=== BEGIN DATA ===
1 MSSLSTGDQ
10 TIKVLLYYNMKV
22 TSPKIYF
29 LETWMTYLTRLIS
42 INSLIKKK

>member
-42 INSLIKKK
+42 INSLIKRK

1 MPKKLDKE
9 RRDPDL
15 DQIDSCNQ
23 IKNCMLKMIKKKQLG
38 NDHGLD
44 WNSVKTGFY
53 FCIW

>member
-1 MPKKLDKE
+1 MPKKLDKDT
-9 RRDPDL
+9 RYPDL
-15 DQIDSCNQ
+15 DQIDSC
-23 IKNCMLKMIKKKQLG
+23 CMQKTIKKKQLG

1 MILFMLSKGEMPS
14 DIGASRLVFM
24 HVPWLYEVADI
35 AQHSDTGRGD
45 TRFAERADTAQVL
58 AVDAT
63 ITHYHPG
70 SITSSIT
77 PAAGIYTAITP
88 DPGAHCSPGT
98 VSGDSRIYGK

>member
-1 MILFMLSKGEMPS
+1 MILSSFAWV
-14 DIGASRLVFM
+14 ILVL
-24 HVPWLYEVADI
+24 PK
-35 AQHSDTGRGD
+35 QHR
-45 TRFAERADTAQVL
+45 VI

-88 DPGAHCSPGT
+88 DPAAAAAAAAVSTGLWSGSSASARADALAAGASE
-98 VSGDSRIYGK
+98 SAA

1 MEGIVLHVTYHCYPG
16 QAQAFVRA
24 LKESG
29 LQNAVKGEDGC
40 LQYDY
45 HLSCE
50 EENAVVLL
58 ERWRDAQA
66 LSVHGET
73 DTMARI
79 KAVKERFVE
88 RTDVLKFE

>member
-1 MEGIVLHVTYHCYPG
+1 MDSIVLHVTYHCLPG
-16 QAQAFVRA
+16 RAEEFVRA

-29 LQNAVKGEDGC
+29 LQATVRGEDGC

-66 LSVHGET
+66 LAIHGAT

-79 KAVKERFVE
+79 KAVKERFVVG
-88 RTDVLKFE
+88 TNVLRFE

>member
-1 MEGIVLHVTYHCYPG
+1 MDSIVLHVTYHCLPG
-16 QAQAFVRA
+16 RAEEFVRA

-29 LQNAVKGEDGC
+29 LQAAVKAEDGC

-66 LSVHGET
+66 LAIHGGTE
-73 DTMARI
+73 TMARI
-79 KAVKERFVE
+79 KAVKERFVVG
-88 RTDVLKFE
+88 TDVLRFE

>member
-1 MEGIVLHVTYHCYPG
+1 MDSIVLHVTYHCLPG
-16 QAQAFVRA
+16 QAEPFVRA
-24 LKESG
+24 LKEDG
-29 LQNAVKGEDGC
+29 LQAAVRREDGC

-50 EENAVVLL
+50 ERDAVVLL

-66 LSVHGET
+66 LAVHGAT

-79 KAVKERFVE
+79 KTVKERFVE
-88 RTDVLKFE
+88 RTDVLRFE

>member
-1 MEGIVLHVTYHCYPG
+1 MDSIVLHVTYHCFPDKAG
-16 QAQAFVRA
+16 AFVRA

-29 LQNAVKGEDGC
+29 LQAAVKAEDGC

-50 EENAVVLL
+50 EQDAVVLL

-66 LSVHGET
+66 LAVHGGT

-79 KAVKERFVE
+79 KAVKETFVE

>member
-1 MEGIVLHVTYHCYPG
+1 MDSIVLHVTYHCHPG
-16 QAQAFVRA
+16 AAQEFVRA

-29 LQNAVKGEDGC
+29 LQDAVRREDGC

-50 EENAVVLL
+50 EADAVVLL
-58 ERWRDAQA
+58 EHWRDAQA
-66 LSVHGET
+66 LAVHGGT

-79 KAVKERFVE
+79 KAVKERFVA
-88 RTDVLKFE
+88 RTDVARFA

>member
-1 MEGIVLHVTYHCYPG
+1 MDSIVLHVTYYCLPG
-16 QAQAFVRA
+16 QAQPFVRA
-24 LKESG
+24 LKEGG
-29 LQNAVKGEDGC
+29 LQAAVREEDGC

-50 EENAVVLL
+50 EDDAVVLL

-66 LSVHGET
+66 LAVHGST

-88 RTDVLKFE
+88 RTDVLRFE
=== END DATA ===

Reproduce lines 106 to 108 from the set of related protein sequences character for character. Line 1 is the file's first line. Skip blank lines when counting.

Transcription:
-88 RTDVLKFE
+88 RTDVLRFE

>member